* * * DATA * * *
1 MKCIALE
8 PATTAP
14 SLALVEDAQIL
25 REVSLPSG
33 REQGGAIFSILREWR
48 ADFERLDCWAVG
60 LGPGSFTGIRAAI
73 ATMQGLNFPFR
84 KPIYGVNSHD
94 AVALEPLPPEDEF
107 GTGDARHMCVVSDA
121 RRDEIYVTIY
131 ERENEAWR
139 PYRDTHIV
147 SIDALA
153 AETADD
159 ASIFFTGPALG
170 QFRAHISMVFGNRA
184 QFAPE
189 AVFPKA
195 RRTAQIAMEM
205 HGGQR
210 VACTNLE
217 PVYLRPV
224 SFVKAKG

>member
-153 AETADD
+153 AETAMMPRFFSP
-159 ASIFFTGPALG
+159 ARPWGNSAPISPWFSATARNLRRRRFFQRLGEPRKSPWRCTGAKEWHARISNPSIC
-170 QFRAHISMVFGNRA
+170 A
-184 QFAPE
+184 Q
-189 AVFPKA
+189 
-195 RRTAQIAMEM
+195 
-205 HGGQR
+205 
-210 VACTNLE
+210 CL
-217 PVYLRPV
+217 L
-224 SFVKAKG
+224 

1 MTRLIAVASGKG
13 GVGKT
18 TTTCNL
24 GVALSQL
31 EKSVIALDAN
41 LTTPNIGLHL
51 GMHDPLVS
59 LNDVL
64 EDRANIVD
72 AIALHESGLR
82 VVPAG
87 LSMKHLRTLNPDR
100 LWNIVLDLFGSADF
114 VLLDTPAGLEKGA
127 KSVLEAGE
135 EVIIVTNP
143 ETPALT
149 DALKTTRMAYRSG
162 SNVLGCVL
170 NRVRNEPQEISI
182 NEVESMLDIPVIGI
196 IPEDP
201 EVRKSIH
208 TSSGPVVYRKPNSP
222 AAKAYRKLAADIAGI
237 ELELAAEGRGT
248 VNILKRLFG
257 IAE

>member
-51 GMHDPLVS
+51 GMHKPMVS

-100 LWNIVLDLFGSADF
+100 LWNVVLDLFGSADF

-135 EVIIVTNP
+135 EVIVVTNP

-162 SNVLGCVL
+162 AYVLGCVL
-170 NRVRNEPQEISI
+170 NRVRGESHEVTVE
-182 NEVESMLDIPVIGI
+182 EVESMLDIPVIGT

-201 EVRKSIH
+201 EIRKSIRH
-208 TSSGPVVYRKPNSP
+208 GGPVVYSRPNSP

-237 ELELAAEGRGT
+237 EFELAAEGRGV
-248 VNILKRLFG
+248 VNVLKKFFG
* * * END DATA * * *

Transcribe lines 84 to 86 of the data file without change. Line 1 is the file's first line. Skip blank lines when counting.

-170 NRVRNEPQEISI
+170 NRVRGESHEVTVE
-182 NEVESMLDIPVIGI